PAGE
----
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Wednesday 16 October 2019


Don’t kick the can down the road on SCA: FCA

Written by Hannah McGrath

Payment providers and online merchants must not “kick the can down the road” in preparing for the implementation of Strong Customer Authentication (SCA), according to the Financial Conduct Authority’s (FCA) head of payments and retail banking.

Speaking at the PayExpo conference in London, Maha El Dimachki urged the industry not to misinterpret the decision to grant an 18 month extension to e-commerce and payments firms to comply with the SCA rules, and insisted they should be ready to implement them in 523 days’ time.

“You must be aware this is a one time extension, the deadline will not be extended again,” she stated.

“We need to make sure that you have all the information you need to meet the requirements, you need to make sure that you make this an urgent priority, because this isn’t a chance to kick the can down the road again - in less than 18 months the can will stop squarely at your feet."

In August, the regulator confirmed the extra time after the European Banking Authority (EBA) bowed to warnings from the payments and e-commerce industries that companies would fail to comply with the second Payment Services Directive (PSD2) mandated rules, leading to potential disruption for firms and customers across Europe.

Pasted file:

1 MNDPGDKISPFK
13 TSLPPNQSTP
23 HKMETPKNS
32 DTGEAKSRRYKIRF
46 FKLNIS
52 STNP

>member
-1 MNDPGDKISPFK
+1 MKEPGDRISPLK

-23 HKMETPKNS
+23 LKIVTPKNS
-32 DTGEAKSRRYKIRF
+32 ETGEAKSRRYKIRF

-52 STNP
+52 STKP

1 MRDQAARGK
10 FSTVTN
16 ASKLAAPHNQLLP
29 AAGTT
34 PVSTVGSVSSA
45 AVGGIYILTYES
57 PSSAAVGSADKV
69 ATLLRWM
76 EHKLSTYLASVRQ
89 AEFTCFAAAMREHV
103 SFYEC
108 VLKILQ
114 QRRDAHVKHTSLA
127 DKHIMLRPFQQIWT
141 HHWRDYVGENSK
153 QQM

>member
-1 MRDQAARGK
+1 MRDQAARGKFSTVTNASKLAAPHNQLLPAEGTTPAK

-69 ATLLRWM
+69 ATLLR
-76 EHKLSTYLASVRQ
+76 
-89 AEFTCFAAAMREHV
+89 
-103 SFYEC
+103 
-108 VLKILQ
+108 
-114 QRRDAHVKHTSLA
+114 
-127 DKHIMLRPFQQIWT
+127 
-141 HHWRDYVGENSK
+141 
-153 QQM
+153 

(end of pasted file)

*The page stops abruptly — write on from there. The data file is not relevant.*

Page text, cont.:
The SCA rules require a two-step verification process for all online purchases over £30 to help reduce fraud and increase payments security, but payments providers and merchants had warned that a lack of industry preparedness would make more than a quarter of payments impossible to complete and lead to customers abandoning their purchase at checkout.

Explaining the FCA’s decision to grant an extension to March 2020, El Dimachki said: “The industry just wasn’t ready as a whole including merchants, they weren’t prepared for the deadline of the 14th of September.

“So it was clearly something the industry had to get right and we can’t afford to get it wrong reputationally or operationally,” she added.

Looking to the future, El Dimachki highlighted the rapid growth of the UK’s alternative payments and e-money industry, with £500 billion worth of payments executed by UK regulated payment institutions last year.

However, she warned of the responsibilities for the industry to guarantee consumer protections, as digital and online payments become more widespread.

“The pace of change is going to get faster,” she said. “Payments and e-money firms like yours epitomise our point that this kind of innovation brings a lot of benefits and opportunities, but it also brings risks. Your industry may be the teenager of financial services, but many of you are growing into adulthood very, very quickly.”

Failure to implement protections and regulations such as the SCA could not only “damage our [consumers’] finances and destroy our trust”, but also have much wider consequences which could “fundamentally harm both your customers and the integrity of the financial markets,” El Dimachki added.

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